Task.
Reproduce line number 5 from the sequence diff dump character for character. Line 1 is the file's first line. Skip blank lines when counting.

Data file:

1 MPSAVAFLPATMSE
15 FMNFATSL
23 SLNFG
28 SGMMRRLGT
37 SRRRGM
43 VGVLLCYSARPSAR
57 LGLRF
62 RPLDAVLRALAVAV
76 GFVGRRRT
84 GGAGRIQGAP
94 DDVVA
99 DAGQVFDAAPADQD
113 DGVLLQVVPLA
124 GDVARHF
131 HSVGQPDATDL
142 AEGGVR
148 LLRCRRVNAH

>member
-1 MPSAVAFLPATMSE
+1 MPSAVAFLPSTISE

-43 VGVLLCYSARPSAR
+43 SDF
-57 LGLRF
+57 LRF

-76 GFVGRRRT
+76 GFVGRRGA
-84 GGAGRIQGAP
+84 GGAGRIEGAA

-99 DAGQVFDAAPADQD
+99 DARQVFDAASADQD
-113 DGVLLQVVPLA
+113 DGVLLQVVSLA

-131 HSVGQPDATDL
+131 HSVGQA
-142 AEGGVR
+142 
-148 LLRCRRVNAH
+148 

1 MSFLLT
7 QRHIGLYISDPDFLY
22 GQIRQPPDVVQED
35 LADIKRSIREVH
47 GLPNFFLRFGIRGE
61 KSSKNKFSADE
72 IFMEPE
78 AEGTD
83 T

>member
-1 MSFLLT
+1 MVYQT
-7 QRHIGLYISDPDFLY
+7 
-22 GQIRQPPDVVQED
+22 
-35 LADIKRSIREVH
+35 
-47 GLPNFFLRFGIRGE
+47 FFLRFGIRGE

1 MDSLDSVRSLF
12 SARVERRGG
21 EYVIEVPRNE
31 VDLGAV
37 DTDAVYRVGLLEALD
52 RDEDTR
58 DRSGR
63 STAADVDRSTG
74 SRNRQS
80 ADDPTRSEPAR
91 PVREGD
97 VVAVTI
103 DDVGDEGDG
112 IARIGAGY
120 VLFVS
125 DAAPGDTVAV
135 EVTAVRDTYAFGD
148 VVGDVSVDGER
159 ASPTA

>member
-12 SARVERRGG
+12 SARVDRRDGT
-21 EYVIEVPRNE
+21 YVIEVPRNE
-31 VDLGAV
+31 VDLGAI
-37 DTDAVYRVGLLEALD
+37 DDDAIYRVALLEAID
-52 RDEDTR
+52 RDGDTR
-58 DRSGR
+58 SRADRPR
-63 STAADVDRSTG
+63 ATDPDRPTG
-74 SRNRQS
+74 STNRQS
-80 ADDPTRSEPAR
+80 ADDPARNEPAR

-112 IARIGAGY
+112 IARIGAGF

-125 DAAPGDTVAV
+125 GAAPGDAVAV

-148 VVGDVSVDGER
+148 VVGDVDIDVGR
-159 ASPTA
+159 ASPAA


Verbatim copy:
37 SRRRGM